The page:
Making Groceries Easier – New Services Help People with All Abilities

Julie Entwistle, MBA, BHSc (OT), BSc (Health / Gerontology)

The major grocery stores in Ontario have been increasingly focusing their efforts on offering free or low-cost online shopping and pick up or delivery for customers.  Thought to be a result of Millennial overscheduling and impatience, this trend can provide life-changing services for persons with disabilities.  Whether a disability is physical, cognitive, mental or behavioural, public places can be extremely stressful and difficult for some people to navigate.  With online ordering and pick up, shoppers simply need to select items and pay online, arrange a pick-up time, park in a designated spot, call to state their arrival and wait until the purchases are loaded into their vehicle.

This can help to not only improve the ease of shopping but also varies the level of participation which can benefit some people.  For example, instead of sending a caregiver to the store with a list, if someone can use a computer, they can order the items they want independently and just leave the caregiver to do the pick-up.  No more problems with getting that wrong type of pasta sauce!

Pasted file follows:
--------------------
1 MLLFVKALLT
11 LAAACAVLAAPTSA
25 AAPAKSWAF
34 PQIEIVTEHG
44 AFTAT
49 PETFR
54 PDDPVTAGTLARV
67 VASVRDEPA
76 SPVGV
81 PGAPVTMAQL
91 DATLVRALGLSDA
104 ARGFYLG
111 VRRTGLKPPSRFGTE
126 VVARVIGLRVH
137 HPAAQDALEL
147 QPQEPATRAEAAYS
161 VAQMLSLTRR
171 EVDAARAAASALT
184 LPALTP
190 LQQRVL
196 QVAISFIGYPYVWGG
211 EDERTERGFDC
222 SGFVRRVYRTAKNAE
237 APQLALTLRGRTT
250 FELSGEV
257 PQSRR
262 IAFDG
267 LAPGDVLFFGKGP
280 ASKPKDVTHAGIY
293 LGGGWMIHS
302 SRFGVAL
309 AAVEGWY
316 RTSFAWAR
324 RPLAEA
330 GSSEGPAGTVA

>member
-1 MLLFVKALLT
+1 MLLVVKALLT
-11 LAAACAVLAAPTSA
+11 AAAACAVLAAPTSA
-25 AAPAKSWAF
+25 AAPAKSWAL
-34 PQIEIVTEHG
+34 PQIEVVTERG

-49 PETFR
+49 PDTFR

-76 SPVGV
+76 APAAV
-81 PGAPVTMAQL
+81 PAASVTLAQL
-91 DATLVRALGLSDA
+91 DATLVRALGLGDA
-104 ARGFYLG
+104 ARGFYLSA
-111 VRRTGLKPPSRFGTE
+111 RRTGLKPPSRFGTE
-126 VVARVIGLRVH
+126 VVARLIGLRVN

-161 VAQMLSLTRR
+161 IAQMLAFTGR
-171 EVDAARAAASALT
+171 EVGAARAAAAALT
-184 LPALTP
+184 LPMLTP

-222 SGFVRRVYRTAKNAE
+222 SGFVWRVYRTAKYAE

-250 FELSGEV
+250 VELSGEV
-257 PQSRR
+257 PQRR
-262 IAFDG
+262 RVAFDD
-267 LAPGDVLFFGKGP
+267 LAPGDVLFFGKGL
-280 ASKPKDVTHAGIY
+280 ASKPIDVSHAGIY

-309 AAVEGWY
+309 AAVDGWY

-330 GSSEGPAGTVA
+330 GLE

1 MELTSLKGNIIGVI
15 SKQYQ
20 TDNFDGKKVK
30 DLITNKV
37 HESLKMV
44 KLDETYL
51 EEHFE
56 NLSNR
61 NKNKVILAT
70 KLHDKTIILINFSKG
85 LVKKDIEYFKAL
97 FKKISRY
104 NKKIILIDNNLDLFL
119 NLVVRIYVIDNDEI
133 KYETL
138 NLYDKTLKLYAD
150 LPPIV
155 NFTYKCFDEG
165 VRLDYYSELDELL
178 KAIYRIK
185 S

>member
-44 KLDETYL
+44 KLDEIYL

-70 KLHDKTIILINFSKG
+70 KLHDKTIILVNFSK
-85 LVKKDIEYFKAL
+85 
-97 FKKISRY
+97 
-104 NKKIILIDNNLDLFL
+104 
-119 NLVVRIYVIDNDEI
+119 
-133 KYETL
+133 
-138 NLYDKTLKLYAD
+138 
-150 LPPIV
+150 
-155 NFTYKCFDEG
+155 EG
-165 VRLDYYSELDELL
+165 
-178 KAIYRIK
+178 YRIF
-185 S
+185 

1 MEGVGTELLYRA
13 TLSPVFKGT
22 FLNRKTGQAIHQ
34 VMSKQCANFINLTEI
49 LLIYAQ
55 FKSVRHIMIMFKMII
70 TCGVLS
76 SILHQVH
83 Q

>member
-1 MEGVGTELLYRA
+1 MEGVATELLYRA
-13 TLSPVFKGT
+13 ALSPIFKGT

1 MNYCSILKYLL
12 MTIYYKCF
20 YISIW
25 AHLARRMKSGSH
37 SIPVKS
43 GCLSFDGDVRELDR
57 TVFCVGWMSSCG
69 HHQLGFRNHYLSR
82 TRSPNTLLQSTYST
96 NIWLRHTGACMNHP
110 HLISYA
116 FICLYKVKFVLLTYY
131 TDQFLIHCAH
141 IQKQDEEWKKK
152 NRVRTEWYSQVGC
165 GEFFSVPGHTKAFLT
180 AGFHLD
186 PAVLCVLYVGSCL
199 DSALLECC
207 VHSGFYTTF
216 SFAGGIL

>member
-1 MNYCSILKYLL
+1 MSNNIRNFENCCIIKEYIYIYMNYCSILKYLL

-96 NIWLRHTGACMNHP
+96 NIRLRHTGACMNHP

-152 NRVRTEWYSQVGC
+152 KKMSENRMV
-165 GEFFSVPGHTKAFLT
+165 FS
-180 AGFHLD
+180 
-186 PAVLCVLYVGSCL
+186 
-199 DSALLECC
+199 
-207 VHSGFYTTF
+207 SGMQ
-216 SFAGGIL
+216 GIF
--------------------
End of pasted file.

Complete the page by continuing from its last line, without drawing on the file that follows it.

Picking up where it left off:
This is also actually more cost-effective, even considering the fees.  For example, if a caregiver is $25 per hour, then having them do shopping may cost $25-$50 in their hourly fee alone.  With the pick-up option, the fees may be minimal (or “free” depending on the size of the order) and the caregiver can just spend 10-15 minutes doing the pick-up (or unpacking items if they are delivered) versus taking an hour or more to shop.

Here is some information on the offerings by store that are now available in most major stores across Ontario and if not, will be soon:


Additional helpful services in major stores include the self-scan option.  For example, some Walmart locations offer self-scan in which you grab a scanner at the entrance and as you’re shopping you scan the items before putting them in your cart (and it’s pretty simple to remove items yourself if you change your mind).  When you are finished shopping head to the reserved self-scan checkout, scan the barcode on your scanner, and your whole order pops up – you pay and leave without having to wait in line or converse with a sales associate or cashier.  This option can be very helpful for people who may have social anxiety, limited tolerances for standing, walking, bending or reaching, have little time to do other responsibilities, or who are otherwise unable to tolerate the checkout part of shopping.

Overall, the possibilities and benefits are positive, and these services are proving very useful for people of all abilities.